“We also designed a polymer capsule to shield the implanted islet cells from the immune system,” Nair told KnowHow. When the scientists combined the scaffolding, also called tissue engineering, with encapsulation, the rats survived for up to 90 days.

The rats were models for type-I, or insulin-dependent diabetes, but researchers say the tissue engineering and encapsulation strategy may also be considered as a possible option for patients with adult-onset diabetes who need insulin injections. Given the differences in the lifespans of rats and humans, some researchers believe the 90-day freedom from insulin observed in the laboratory animals may be equivalent to several years in humans — although exactly how long is still a subject of debate.

“These results are really exciting,” says Aroop Dutta, a tissue engineering specialist and founder of ExCel Matrix Biologicals, a Hyderabad-based start-up in biomaterials and tissue engineering, who was not connected with the research in Thiruvananthapuram.

“There just aren’t enough human-derived islet cells for the large numbers of diabetes patients dependent on insulin. Animal cells or stem cell-based approaches are the only viable options as sustained sources of islet cells,” he adds.

The results of the SCTIMST’s experiments were published last Friday in the journal Acta Biomaterialia. The researchers say their use of islet cells from mice in rats with diabetes suggests that the polymer capsule that keeps the immune system at bay may facilitate xenotransplants — the use of cells or organs across species — as an option for reversing diabetes. “But there is still much work to be done,” Nair cautions.

“We’ll need to establish that this also works in large animals,” she said. The SCTIMST group plans to initiate studies in pigs with diabetes. If the technique is indeed shown to work in large animals too, it could be ready for human clinical trials within two or three years.

Source : The Telegraph ( kolkata, India)

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Sperm Stems Sugar

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Scientists have developed a novel cure for diabetes by which male patients can grow insulin-producing cells from their own testes.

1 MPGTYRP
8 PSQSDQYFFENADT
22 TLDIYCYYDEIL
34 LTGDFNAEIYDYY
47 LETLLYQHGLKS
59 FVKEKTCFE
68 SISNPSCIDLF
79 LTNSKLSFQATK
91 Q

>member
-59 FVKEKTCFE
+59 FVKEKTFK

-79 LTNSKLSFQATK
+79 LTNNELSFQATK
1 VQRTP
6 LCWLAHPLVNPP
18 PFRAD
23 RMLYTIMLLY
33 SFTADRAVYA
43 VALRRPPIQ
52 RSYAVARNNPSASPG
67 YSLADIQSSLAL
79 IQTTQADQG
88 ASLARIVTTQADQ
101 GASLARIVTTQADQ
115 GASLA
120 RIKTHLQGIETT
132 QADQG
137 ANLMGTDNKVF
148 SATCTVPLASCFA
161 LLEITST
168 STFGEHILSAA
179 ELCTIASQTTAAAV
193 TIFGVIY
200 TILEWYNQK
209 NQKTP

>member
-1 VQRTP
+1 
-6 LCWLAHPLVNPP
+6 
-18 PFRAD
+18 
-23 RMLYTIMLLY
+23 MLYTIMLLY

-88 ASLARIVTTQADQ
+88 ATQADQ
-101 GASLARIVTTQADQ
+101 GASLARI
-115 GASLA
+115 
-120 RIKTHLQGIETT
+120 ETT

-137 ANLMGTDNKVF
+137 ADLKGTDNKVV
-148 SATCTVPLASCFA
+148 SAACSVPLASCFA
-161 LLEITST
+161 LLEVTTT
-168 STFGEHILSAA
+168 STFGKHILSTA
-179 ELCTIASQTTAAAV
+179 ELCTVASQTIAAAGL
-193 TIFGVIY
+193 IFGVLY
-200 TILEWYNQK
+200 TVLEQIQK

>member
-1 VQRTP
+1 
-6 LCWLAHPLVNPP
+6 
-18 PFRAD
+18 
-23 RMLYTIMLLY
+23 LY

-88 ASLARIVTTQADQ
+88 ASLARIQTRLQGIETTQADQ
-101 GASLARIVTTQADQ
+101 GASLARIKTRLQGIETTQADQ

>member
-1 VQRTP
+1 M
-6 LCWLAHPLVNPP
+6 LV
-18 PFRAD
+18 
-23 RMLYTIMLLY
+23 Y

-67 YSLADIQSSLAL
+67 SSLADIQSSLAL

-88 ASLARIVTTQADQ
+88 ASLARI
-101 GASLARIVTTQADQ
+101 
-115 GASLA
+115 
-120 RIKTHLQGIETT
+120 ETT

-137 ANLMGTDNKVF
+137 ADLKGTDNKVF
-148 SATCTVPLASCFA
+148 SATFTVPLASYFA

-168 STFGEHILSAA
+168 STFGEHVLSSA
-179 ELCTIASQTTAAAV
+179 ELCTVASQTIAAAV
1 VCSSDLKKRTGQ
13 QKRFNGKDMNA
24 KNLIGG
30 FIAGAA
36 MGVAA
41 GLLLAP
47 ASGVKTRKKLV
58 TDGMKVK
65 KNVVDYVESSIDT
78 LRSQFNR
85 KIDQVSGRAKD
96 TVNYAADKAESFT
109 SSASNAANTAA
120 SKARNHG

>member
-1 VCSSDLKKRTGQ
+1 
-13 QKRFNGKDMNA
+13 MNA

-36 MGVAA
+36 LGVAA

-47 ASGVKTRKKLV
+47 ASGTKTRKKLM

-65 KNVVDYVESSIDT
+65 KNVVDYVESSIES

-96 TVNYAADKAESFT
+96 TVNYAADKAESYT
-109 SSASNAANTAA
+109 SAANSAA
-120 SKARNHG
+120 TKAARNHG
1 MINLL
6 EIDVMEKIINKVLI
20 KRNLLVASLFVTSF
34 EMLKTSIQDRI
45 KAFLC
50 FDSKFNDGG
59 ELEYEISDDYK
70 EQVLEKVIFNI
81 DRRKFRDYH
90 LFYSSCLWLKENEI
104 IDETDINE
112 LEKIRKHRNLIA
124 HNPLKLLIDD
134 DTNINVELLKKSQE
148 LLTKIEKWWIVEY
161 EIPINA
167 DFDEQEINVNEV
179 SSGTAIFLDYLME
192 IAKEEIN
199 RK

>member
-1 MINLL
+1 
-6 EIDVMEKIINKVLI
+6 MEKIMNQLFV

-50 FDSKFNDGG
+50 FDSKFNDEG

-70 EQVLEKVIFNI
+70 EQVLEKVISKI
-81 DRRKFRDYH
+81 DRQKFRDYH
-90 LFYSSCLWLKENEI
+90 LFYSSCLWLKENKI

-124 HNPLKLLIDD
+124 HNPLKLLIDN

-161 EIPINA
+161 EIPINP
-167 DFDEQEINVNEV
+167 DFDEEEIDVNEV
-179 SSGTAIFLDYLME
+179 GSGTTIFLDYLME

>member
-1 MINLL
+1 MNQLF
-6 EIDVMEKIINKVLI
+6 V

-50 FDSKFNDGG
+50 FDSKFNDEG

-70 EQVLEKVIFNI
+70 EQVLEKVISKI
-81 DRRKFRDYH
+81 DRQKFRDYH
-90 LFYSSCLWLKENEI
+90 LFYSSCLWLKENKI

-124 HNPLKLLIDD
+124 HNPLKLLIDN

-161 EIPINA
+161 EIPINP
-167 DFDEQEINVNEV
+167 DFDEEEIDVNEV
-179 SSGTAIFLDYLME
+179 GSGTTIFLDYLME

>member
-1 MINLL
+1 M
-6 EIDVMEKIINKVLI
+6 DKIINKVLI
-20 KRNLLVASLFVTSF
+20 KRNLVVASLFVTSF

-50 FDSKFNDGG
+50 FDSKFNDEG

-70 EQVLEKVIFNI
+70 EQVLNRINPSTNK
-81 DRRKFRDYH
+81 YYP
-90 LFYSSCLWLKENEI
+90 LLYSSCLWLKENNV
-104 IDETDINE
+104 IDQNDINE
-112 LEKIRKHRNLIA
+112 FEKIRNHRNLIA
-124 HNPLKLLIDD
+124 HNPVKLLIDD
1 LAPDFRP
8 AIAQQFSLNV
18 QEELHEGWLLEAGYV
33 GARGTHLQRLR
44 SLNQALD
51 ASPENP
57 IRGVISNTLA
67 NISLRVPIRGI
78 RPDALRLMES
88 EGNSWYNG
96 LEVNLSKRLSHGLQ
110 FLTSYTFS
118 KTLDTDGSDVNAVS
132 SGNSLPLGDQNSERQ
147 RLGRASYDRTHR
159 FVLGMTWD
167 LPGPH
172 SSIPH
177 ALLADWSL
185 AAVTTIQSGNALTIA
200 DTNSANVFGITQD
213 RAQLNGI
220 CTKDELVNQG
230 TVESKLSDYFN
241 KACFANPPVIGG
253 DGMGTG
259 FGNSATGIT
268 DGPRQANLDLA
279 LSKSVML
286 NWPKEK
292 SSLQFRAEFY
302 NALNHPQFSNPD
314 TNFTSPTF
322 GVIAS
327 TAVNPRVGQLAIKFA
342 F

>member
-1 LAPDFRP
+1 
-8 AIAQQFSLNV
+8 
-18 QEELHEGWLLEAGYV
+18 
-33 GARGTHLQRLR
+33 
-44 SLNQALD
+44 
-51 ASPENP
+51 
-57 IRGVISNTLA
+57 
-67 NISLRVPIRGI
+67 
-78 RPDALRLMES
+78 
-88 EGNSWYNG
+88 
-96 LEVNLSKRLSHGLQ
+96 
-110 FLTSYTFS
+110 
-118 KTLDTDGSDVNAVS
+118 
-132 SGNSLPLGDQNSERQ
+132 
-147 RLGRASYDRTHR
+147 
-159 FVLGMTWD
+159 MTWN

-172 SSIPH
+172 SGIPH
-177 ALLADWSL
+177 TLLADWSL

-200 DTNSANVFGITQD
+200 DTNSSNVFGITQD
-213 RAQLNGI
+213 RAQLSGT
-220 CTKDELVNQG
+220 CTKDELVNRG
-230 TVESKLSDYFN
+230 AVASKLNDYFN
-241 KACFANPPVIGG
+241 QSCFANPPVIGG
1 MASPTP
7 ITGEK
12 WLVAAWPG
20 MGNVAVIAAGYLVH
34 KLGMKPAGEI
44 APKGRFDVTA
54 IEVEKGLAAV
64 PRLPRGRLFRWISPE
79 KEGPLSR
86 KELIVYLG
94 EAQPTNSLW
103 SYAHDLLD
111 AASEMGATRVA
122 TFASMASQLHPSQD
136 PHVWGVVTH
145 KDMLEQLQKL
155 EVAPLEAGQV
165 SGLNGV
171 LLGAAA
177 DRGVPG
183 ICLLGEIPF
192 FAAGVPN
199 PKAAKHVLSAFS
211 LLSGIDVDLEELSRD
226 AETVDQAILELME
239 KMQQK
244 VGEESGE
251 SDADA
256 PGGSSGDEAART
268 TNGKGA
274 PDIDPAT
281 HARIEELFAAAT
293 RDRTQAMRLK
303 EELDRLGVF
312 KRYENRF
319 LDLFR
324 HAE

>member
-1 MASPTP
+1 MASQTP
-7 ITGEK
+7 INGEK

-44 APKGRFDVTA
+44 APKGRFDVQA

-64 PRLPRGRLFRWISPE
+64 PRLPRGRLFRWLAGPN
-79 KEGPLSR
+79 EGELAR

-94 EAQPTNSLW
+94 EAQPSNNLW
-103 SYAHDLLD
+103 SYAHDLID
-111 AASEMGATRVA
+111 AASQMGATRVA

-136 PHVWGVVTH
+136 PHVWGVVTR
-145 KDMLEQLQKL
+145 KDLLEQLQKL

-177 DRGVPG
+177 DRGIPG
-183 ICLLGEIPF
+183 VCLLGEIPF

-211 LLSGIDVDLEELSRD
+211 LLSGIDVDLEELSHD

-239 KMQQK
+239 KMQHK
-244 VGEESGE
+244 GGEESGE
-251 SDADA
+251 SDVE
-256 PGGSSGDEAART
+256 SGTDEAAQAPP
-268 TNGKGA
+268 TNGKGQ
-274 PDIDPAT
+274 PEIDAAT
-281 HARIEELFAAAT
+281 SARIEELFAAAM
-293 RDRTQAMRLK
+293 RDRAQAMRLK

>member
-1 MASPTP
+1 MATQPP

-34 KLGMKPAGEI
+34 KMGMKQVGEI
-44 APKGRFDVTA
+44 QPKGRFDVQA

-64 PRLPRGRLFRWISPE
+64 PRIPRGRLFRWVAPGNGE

Stem cells hatched from human testes may offer a cure for diabetes in the near future. A team of US researchers, including a young Indian American student, has shown that men suffering from Type-1 diabetes may be able to grow their insulin-producing cells from their testicular tissue.

The scientists, led by G. Ian Gallicano of the Georgetown University Medical Center (GUMC) in the US, have found that when these bio-engineered cells are grafted into diabetic mice, they function quite like beta-islet cells, the insulin-secreting cells normally found in the pancreas.

By decreasing the animals’ blood glucose levels, the human derived islet cells demonstrated their potential to counter diabetic hyperglycemia in humans, Gallicano told scientists at an annual meeting of the American Society of Cell Biology (ASCB) in Philadelphia yesterday.

Anirudh Saraswathula, an undergraduate student at Duke University, is a co-author of the work. Under a mentoring programme, Saraswathula — who was a student at the Thomas Jefferson High School for Science and Technology in Alexandria — worked in Gallicano’s lab last year. His contribution to the work won Saraswathula — whose parents hail from Hyderabad — several prizes at national level innovation competitions in the US earlier this year.

The current work draws from an earlier breakthrough by GUMC researchers, including Gallicano. The scientists had shown that spermatogonial stem cells (SSCs) — that produce sperm — can be converted back into pluripotent embryonic-like stem cells that are capable of morphing into any cell type that a body needs, from brain neurons to pancreatic tissue. Embryonic stem cells — as the name suggests — are derived from human embryos. Their use in clinical application is mired in ethical issues.

“No stem cells, adult or embryonic, have been yet induced to secrete enough insulin to cure diabetes in humans, but we know SSCs have the potential to do what we want them to, and we know how to improve their yield,” Gallicano said in a release issued by the ASCB.

This could work in certain types of Type-2 diabetes as well, particularly in those patients whose beta cells are shut down. “Actually our hope is for it to serve as a cure, not just a treatment. Previous attempts at curing or treating diabetes have not quite panned out,” Gallicano told KnowHow.